Wendy and Jack Bumsted are shown in an undated photo outside Whodunit? Mystery Bookstore on Lilac Street. (Whodunit? Mystery Bookstore)

Today, Whodunit? has expanded to the shop next door, offering more than just mysteries.

The Bumsted’s son Michael, having just completed a PhD abroad, also joined the team in 2014.

The family weathered many challenges while at the shop’s helm, be it competing with gargantuan e-commerce giants like Amazon or the many lockdowns of the COVID-19 pandemic.

“COVID really expanded our online presence and since then, we have done considerably more so that now, we sell books all over the world. We send books to Australia and to Taiwan and to Spain and to Greece and all kinds of places,” Wendy said.

The pandemic was also instrumental, Michael said, in showing the booksellers how supportive their customer base could be.

“It was just so powerful in terms of feeling the community support us. There were people from around the neighbourhood who said, ‘I don't really read a lot of mysteries, but I want to support you so that you're still here later on.’ They’d buy our nonfiction or our biographies or our science fiction novels or what have you from us.”

Michael Bumsted is shown with a small portion of the shop's considerable stock in an undated photo. (Whodunit? Mystery Bookstore)

‘Deeply connected with their communities’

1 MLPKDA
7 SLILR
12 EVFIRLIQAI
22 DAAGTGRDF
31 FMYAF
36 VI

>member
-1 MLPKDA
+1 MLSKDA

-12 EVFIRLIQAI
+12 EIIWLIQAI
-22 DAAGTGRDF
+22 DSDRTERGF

Laura Carter, executive director of the Canadian Independent Booksellers Association (CIBA), says shops like Whodunit? face several challenges keeping pace with corporate competition, namely from the ever-increasing costs of shipping around the country.

Still, they can compete with the Amazons and Chapters of the world because of their intrinsic connection to their customers.

“They are deeply connected with their communities, and they interact with them on a daily basis,” she said.

“They can also pivot quickly to address the changing needs of their customers. So during the pandemic, for example, many of our stores very quickly began offering curbside pickup and local delivery, often done by bookstore staff themselves, so it's that deep connection with the community that is really unparalleled.”

The ever-expanding inventory at Whodunit? Mystery Bookstore is pictured on May 6, 2024. (Danny Halmarson/CTV News Winnipeg)

Celebrating decades of Whodunit?

Back on Lilac Street, the Bumsteds are planning a belated 30th anniversary for the shop in November, while the family’s 20th anniversary at the helm isn’t due to be celebrated until 2027.

Wendy and Michael can be found at Whodunit? most days. Sadly, Jack passed away in 2020, and is missed by so many customers who came to rely on his expertise.

“They believed that he was an authority on books,” Wendy said.

“Neither of us have the gravitas nor quite as much time to read in the store as he did at that time, so it makes it a little bit more difficult for that.”

Jack and Wendy Bumsted are shown in an undated photo at Whodunit? Mystery Bookstore. The married couple, who were longtime customers, bought the business in 2007. (Whodunit? Mystery Bookstore)

As for the former owners, both Wilde and Chestnut have fond memories of their days amongst the stacks at Whodunit.

“I don't miss the store. I don't miss the work, but I miss the people, our customers,” Chestnut said.

“I miss talking to the people. Our customers were just so great. I can’t believe how good those years were,” Wilde said.

Original Whodunit? owners Henrietta Wilde and Gaylene Chestnut are shown with author Lee Child in 2005. (Gaylene Chestnut) Top Stories